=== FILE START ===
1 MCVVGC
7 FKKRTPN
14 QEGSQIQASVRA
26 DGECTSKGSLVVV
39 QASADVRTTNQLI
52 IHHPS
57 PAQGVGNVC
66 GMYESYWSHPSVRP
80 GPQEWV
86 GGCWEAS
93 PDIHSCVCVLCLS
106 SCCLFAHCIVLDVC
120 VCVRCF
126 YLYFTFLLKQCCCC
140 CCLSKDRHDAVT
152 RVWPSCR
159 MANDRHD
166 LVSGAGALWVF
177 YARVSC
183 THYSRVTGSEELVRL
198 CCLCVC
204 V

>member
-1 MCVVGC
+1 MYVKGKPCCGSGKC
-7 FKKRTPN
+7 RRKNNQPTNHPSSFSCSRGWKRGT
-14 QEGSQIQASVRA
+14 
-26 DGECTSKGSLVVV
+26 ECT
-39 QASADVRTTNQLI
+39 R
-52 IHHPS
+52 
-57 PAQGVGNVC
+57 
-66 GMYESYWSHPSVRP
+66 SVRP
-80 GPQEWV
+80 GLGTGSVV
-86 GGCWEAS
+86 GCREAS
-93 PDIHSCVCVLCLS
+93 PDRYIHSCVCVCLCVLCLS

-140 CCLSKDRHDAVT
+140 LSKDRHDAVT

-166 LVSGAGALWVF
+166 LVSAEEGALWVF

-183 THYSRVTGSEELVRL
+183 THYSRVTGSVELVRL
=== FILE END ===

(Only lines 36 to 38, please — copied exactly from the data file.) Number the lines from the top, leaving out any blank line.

-57 PAQGVGNVC
+57 
-66 GMYESYWSHPSVRP